Today we’re excited to announce preview support for PostgreSQL in Azure Data Studio. Azure Data Studio is a cross-platform modern editor focused on data development. It’s available for Linux, MacOS, and Windows. Plus, Azure Data Studio comes with an integrated terminal so you’re never far away from psql.

We’re also introducing a corresponding preview PostgreSQL extension in Visual Studio Code (VS Code). Both Azure Data Studio and VS Code are open source and extensible – two things that PostgreSQL itself is based on.

Azure Data Studio inherits a lot of VS Code functionality. It also supports most of VS Code’s extensions like Python, R, and Kubernetes support. If your primary

Share

18

Mar

Azure Container Registry virtual network and Firewall rules preview support

While Azure Container Registry (ACR) supports user and headless-service account authentication, customers have expressed their requirements for limiting public endpoint access. Customers can now limit registry access within an Azure Virtual Network (VNet), as well as whitelist IP addresses and ranges for on-premises services.

VNet and Firewall rules are supported with virtual machines (VM) and Azure Kubernetes Services (AKS).

Choosing between private and PaaS registries

As customers move into production, their security teams have a checklist they apply to production workloads, one of which is limiting all public endpoints. Without VNet support, customers had to choose between standalone products, or OSS projects they could run and manage themselves. This puts a larger burden on the customers to manage the storage, security, scalability, and reliability a production registry requires.

With VNet and Firewall rules, customers can achieve their security requirements, while benefiting from integrated security, secured at rest, geo-redundant, and geo-replicated PaaS Container Registry. Thus, freeing up their resources to focus on the unique business problems they face.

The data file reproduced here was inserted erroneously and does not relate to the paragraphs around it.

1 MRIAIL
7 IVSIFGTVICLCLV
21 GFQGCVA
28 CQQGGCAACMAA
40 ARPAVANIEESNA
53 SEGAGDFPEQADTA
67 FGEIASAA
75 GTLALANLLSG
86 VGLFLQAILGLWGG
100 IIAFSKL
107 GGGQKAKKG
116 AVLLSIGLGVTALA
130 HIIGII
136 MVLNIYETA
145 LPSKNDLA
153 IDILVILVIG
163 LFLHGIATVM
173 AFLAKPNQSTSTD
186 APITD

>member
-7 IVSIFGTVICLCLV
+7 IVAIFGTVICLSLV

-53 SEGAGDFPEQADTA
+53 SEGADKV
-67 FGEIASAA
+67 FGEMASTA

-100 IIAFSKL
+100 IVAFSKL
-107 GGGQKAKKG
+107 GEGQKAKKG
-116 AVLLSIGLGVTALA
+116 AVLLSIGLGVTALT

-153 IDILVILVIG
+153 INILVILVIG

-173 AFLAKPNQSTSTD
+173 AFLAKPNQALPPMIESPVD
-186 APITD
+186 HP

Azure Container Registry PaaS, enabling registry products

The newest VNet and Firewall rule capabilities of ACR are just the latest set of capabilities in container lifecycle management. ACR provides core primitives that

Share

18

Mar

Azure Backup for SQL Server in Azure Virtual Machines now generally available!

How do you back up your SQL Servers today? You could be using backup software that require you to manage backup servers, agents, and storage, or you could be writing elaborate custom scripts which need you to manage the backups on each server individually. With the modernization of IT infrastructure and the world rapidly moving to the cloud, do you want to continue using the legacy backup methods that are tedious, infrastructure-heavy, and difficult to scale? Azure Backup for SQL Server Virtual Machines (VMs) is the modern way of doing backup in cloud, and we are excited to announce that it is now generally available! It is an enterprise scale, zero-infrastructure solution that eliminates the need to deploy and manage backup infrastructure while providing a simple and consistent experience to centrally manage and monitor the backups on standalone SQL instances and Always On Availability Groups.

 

Built into Azure, the solution combines the core cloud promises of simplicity, scalability, security and cost effectiveness with inherent SQL backup capabilities that are leveraged by using native APIs, to yield high fidelity backups and restores. The key value propositions of this solution are: